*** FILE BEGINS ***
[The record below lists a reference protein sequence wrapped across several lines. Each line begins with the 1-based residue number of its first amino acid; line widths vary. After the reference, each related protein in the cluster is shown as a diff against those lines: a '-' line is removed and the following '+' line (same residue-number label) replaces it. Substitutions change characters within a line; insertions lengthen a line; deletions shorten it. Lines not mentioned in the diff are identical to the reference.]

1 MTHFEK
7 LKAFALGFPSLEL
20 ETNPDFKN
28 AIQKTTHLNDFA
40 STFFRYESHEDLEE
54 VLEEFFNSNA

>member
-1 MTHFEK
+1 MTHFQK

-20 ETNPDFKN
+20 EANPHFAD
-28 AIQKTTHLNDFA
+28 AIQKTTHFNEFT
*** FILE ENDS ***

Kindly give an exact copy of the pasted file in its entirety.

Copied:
[The record below lists a reference protein sequence wrapped across several lines. Each line begins with the 1-based residue number of its first amino acid; line widths vary. After the reference, each related protein in the cluster is shown as a diff against those lines: a '-' line is removed and the following '+' line (same residue-number label) replaces it. Substitutions change characters within a line; insertions lengthen a line; deletions shorten it. Lines not mentioned in the diff are identical to the reference.]

1 MTHFEK
7 LKAFALGFPSLEL
20 ETNPDFKN
28 AIQKTTHLNDFA
40 STFFRYESHEDLEE
54 VLEEFFNSNA

>member
-1 MTHFEK
+1 MTHFQK

-20 ETNPDFKN
+20 EANPHFAD
-28 AIQKTTHLNDFA
+28 AIQKTTHFNEFT